EPIC & Treating Traumatic Brain Injuries

Doctor Treating Brain Injury Patient

The human brain is a complex and fragile organ that controls how we think, feel, and connect to the greater world. Tragically, over 2.8 million Americans sustain mild to severe brain injuries each year. Many of these survivors suffer unique symptoms, including physical, cognitive, and behavioral side effects and disabilities. Traumatic brain injuries (TBI) are particularly devastating because they can result in permanent neurological damage.

In the past, many believed there was little prehospital care providers could do for patients with traumatic brain injuries. Fortunately, the University of Arizona, the Arizona Department of Health Services, and over 130 fire departments have developed a massive public health initiative called Excellence in Prehospital Injury Care Project, or “EPIC.” This project was originally funded by the National Institute of Neurological Disorders back in 2012. As of this year, over 11,000 paramedics and EMTs have been trained to treat patients with traumatic brain injuries.  

The “Three H-Bombs”

The EPIC initiative teaches first responders to treat and prevent the “Three H-Bombs” – hyperventilation, hypoxia, and hypotension – in emergency situations.

Patients with the following symptoms can benefit from the EPIC treatment program:

  • GCS of 14 or less
  • Loss of consciousness
  • Post-traumatic seizures
  • Multisystem trauma requiring intubation


Before EPIC, EMS was trained to hyperventilate TBI patients by placing an airbag over their mouths or directly into their windpipes. However, recent studies have proven that internal carbon dioxide levels fall during hyperventilation. In other words, the old method constricts the brain’s blood vessels (vasoconstriction) and deprives it of blood and oxygen, ultimately increasing patient mortality. Dr. Ben Bobrow, UA Distinguished Professor of Emergency Medicine, asserts that “the ‘golden hour of trauma is way too long for TBI. It’s all about the platinum 10 minutes.” After this short window of opportunity, brain cells start to die and can never be recovered.

Now, per EPIC, EMS is trained to use ventilation rate timers and pressure controlled BMVs. They also carefully monitor EtCO2 to keep it between 34-45 mmHg.


Cerebral hypoxia occurs when a patient’s brain tissue is deprived of oxygen. To prevent this scenario, first responders are taught to place high-flow oxygen on patients as quickly as possible. The EPIC program recommends keeping the SpO2 as close to 100% as possible through the early application of O2.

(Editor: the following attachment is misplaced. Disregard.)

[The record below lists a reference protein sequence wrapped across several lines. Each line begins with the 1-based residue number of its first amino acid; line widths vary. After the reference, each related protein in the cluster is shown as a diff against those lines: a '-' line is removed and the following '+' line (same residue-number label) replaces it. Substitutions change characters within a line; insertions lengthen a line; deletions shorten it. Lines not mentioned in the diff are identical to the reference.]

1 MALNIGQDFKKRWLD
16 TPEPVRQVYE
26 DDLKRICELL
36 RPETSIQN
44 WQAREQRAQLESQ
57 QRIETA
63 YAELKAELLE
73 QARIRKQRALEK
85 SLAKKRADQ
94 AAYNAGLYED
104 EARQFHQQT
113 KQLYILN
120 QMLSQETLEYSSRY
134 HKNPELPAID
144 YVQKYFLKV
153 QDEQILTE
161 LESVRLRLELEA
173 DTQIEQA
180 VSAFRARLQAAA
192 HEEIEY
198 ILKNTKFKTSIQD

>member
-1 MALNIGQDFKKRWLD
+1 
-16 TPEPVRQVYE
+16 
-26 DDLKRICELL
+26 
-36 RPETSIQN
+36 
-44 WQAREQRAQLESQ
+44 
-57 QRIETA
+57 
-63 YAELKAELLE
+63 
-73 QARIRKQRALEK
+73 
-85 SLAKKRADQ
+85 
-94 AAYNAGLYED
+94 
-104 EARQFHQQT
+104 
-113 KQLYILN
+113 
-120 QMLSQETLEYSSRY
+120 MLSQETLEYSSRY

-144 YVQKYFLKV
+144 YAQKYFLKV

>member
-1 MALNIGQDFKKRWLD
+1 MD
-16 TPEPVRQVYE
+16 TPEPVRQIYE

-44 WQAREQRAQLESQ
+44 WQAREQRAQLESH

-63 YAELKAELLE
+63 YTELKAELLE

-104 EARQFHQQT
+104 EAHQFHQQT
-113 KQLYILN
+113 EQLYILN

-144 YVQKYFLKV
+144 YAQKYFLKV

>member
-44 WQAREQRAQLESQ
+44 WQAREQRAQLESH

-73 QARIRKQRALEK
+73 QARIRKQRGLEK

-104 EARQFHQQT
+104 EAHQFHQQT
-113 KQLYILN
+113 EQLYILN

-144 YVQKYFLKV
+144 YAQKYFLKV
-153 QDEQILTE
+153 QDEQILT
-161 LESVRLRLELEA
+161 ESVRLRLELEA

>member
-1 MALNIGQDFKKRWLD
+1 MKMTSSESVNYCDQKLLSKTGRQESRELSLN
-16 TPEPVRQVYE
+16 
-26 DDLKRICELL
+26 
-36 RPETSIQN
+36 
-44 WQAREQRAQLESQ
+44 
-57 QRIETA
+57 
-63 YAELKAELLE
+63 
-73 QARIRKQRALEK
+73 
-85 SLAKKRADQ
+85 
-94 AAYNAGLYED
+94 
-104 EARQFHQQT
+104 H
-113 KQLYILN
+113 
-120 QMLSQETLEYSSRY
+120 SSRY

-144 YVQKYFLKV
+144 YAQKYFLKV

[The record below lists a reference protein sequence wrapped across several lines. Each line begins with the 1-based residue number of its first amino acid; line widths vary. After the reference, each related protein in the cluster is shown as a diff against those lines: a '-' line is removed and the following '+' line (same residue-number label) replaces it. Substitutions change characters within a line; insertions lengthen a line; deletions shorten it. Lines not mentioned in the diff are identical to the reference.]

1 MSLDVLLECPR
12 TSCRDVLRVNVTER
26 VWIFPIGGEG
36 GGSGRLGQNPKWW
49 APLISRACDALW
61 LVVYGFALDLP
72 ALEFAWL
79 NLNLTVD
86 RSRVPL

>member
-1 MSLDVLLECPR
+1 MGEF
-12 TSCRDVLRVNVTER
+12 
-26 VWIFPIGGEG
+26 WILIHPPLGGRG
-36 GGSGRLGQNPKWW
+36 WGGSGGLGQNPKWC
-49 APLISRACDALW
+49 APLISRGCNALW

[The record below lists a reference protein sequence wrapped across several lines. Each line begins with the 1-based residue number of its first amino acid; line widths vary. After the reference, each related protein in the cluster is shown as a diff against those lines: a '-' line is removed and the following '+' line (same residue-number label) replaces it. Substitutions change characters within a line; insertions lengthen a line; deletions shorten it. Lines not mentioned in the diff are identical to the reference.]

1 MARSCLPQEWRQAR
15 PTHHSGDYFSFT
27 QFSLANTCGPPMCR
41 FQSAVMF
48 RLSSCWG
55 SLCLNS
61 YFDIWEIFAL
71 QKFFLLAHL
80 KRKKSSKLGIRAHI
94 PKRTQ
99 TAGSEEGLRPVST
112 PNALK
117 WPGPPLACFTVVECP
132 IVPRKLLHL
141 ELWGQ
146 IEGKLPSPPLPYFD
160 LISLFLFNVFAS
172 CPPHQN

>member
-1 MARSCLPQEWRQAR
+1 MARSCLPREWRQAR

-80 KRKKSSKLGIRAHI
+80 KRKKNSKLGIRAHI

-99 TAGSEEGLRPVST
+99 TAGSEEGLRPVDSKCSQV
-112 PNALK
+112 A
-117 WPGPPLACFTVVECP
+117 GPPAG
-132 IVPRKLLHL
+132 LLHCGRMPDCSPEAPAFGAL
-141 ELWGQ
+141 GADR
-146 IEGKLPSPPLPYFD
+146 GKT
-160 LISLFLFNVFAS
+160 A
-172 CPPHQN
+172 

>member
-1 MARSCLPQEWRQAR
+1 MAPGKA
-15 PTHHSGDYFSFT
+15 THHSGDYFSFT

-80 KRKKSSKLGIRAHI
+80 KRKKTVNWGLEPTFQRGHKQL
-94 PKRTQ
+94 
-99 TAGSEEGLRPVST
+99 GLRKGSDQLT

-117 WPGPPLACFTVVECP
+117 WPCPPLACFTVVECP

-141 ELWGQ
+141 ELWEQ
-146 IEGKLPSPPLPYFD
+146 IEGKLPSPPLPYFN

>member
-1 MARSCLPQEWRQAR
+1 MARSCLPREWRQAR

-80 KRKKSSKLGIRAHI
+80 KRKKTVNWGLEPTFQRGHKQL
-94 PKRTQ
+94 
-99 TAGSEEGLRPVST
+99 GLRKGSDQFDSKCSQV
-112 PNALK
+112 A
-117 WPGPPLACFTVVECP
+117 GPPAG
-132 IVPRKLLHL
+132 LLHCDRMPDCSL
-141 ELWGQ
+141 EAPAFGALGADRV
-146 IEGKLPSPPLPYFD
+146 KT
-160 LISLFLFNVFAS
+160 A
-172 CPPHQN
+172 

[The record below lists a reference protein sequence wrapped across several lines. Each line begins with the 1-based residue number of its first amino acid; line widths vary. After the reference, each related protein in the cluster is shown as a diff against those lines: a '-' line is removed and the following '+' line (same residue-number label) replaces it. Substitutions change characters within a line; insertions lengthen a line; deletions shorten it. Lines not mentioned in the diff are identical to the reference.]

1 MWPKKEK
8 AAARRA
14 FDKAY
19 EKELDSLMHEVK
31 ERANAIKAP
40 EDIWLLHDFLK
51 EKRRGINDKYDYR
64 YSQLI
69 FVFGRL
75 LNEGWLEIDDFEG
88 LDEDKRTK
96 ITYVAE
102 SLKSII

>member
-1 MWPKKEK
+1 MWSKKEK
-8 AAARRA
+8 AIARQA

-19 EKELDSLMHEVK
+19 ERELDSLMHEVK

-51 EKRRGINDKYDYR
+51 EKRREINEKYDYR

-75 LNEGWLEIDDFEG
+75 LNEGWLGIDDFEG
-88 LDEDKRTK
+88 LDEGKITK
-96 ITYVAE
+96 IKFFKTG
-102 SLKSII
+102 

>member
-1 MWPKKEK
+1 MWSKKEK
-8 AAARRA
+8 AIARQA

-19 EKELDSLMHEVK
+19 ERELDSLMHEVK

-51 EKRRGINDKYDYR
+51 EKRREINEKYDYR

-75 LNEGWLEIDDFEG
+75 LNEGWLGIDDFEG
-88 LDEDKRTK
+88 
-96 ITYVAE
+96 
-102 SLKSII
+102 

A single episode of prehospital hypotension – or low blood pressure – can double the mortality rate of patients with traumatic brain injuries. To prevent hypotension, prehospital care providers need to be extremely careful when administering pain medications and sedatives to patients. EPIC suggests an initial 1000 mL bolus followed by additional 500 mL boluses as needed to maintain systolic blood pressure greater than 90 mmHg.

The Future of Prehospital Treatments

Dr. Dan Spaite, a UA professor and the Virginia Piper Distinguished Chair of Emergency Medicine, was the lead author of the EPIC study, which evaluated 21,000 patients while adjusting for TBI severity. He believes that EPIC can save thousands of lives annually: “What EPIC found was that prehospital care is powerfully synergistic with critical care and surgical care in the hospital…We actually now have a vast implementation that shows not just incremental, but actually monumental changes, so the reality is this will probably – in the next 5 years this will probably completely change brain injury emergency care all over the world.”

The study found that patients who were treated with the new protocol before reaching a hospital survived at twice the rate of those who didn’t.

Schedule a Consultation Today

Contact the lawyers at the Scarlett Law Group if you require legal representation after an accident. Our award-winning legal team has over 25 years of experience and a history of recovering multimillion-dollar settlements and verdicts. Our principal attorney, Randall H. Scarlett, has dedicated his career to helping accident survivors recover compensation in brain injury cases.  If you’re ready to pursue justice and restitution, turn to one of the leading personal injury trial firms in California.

Contact the Scarlett Law Group at (415) 688-2176 to schedule a consultation today.

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